Some branches of Tibetan Buddhism practice the 12 day Kalachakra Initiation Ceremony, a community action, or ritual, that involves creating an elaborate, colorful, and sacred design called a mandala using tiny granules of colored sand. The monks spend eight days making the large, intricate mandala, which is based on a model that has existed in the tradition for thousands of years. The ceremony and the mandala are based on a text called the Kalachakra Tantra and represent the three wheels of time.
A very public ritual in Hinduism is the practice of going on pilgrimage to various cities of the gods. India has a very long history of pilgrimages. These journeys to holy cities are part of the lives of most Hindus.
Varanasi, also called Benares, is considered to be the holiest of Hinduism’s holy cities, and it is the destination of many pilgrims. Hindus call it the city of Shiva, because according to tradition, it was this god who founded the city. Varanasi is one of the seven cities that offer release from suffering, or Moksha. Many Hindu pilgrims travel from one city to the next for this reason, honoring and offering their devotion to the particular god of each city.
In pilgrimages, a ritual is performed by the public community of adherents within a holy place at a specific time. However, as with the Tibetan Kalachakra tantra, there are entire rituals or parts of a ritual or ceremony that are reserved for established practitioners and members of a particular subset of the religious community.
Another important Hindu celebration is Diwali, commonly known as the festival of lights, a five-day festival that involves the lighting of small clay lamps that are filled with oil. This light signifies the triumph of good over evil. These lamps are kept on during the night, and one’s house is clean. The intention is to make the goddess Lakshmi feel welcome. Each day has a special significance. Honoring this allows the tradition to be integrated with daily life and transmitted from one generation to the next. During the festival of Diwali, all the celebrants wear new clothes and share sweets and snacks with family members and friends.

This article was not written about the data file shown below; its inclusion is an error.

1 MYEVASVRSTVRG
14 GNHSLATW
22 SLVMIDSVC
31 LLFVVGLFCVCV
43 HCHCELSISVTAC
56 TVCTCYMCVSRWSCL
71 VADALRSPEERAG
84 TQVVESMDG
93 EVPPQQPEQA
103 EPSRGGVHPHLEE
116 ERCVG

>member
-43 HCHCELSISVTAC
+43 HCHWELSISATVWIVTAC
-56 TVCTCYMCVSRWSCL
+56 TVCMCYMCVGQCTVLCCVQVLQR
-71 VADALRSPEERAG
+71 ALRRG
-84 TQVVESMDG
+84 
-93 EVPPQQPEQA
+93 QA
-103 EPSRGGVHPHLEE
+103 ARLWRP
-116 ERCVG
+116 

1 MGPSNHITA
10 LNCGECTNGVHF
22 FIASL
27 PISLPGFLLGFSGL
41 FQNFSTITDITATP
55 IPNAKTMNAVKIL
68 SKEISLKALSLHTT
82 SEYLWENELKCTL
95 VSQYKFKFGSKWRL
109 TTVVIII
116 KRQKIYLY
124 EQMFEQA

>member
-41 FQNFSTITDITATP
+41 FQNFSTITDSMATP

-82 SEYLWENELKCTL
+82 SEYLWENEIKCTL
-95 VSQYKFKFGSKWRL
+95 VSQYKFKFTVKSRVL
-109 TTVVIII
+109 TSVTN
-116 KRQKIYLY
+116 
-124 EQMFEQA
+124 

In the religion of Islam, one of the foundational tenets of the faith, called one of the five pillars of Islam, is the pilgrimage to Mecca, or the Hajj. It is a spiritual journey to Mecca. It is here where the prophet Muhammad was born and where he had his revelation. It’s the most holy city for Muslims. It is here where the first mosque, the Kaaba, or Noble Cube, was built. It is believed to have been constructed in 2100 BCE by Abraham, the patriarch of the three monotheistic faiths and his son Ishmael.
During the Hajj, six million pilgrims come to Mecca to circumambulate the Kaaba. The circling of the Kaaba represents the unity of believers and their collective faith in one god. Turning seven times counterclockwise in worship represents this commitment. Since performing the Hajj is one of the five pillars of the Islamic faith, if one can afford it and is physically able, one must do so before dying.
The Jewish tradition has a ritual of breaking the glass at a Jewish wedding. This is either done after the bride has received the ring or at the end of the ceremony. The specifics vary from one locality to the next.
Amidst all the celebration and cheer, the breaking of glass, usually crushed by the groom with his right foot, represents the destruction of the temple in Jerusalem. The collective participation in this section and its witnessing expresses that in spite of the joy of the occasion, Jews everywhere still mourn the loss and destruction of the temple in Jerusalem.
Source: This work is adapted from Sophia author Ted Fairchild.